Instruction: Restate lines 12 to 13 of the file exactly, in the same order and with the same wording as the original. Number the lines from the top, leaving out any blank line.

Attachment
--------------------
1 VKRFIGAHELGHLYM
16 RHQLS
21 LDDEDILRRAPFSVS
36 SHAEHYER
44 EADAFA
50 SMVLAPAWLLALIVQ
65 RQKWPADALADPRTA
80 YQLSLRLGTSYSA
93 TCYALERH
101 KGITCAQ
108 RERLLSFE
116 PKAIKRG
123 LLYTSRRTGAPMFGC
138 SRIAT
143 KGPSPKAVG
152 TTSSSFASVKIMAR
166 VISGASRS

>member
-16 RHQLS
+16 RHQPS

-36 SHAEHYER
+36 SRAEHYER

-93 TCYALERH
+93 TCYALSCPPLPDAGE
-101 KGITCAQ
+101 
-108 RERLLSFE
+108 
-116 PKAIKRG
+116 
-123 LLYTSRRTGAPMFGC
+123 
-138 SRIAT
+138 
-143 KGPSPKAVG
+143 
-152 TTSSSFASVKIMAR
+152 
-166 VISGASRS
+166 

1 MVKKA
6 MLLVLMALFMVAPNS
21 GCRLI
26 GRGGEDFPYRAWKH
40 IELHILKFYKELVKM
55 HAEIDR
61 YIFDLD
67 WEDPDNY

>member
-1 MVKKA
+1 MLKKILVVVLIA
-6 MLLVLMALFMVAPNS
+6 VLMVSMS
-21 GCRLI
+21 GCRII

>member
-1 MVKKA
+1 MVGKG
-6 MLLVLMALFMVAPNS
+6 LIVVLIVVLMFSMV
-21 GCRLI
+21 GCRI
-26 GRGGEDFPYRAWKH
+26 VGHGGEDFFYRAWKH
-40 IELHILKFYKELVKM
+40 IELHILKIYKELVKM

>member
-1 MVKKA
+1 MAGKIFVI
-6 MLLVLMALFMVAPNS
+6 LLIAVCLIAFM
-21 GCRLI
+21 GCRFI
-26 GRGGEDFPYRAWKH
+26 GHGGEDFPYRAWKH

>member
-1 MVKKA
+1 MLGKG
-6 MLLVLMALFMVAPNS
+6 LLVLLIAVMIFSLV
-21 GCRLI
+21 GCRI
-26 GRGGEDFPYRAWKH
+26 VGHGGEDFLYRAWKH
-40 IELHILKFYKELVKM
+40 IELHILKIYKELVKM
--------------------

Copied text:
116 PKAIKRG
123 LLYTSRRTGAPMFGC